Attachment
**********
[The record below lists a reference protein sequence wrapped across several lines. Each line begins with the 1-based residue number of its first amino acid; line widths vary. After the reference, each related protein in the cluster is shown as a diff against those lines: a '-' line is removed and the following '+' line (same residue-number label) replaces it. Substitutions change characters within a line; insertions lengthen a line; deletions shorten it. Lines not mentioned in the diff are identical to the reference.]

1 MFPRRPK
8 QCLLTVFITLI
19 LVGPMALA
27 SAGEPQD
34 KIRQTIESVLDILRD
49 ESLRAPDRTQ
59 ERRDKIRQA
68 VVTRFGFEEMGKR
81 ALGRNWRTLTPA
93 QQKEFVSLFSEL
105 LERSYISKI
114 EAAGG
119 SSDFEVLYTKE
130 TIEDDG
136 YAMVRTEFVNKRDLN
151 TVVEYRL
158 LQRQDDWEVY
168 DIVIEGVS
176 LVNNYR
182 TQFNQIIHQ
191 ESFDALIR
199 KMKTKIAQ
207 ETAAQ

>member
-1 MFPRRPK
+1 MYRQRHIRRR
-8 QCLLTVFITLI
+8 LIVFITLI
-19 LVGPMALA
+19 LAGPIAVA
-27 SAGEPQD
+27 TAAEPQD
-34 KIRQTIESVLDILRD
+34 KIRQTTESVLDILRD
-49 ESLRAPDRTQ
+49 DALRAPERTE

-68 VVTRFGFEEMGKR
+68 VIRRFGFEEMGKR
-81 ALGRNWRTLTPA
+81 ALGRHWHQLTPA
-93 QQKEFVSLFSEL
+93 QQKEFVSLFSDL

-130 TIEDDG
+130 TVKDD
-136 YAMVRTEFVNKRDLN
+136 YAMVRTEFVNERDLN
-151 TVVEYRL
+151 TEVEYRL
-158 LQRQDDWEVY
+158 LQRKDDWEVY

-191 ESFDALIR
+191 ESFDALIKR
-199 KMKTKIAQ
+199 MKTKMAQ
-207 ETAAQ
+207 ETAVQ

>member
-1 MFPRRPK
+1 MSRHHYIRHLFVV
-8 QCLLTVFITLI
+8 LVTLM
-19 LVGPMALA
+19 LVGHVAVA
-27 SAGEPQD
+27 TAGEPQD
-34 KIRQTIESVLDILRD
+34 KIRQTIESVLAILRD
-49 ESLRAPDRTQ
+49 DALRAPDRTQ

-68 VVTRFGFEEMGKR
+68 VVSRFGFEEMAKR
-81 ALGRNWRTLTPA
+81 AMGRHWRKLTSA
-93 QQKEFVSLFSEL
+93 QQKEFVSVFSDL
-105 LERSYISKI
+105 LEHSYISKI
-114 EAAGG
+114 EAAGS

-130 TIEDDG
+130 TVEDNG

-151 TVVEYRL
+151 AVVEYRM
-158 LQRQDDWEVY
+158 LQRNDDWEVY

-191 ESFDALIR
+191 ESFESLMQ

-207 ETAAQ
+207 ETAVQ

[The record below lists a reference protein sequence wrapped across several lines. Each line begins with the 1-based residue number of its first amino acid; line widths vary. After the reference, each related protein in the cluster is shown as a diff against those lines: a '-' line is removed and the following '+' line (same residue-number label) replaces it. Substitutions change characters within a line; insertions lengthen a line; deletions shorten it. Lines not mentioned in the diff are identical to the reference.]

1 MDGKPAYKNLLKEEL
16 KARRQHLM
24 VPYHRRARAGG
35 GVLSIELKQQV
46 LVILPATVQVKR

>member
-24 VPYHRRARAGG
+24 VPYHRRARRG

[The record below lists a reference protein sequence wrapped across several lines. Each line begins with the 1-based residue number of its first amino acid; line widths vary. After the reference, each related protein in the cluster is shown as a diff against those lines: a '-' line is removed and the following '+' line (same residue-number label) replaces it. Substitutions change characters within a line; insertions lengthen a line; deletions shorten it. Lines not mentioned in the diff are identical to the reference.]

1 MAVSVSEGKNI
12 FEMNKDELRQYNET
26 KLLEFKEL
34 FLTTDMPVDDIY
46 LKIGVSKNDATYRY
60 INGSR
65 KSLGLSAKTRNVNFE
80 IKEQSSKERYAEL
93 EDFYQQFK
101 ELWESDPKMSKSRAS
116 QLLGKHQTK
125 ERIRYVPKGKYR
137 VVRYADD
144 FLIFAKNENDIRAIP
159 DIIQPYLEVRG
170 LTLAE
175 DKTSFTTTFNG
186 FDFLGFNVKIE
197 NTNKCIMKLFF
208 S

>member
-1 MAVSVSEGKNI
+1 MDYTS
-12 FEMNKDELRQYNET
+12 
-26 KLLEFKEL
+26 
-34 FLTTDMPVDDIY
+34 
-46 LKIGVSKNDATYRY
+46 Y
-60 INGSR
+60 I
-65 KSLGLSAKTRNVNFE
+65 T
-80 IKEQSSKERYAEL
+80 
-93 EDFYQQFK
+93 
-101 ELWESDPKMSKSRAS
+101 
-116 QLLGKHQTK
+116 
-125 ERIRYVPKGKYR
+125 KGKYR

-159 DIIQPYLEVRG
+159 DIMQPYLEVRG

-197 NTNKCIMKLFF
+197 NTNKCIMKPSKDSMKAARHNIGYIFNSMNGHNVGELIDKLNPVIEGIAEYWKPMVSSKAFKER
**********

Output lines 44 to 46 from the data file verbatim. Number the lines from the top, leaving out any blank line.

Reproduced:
-130 TIEDDG
+130 TVKDD
-136 YAMVRTEFVNKRDLN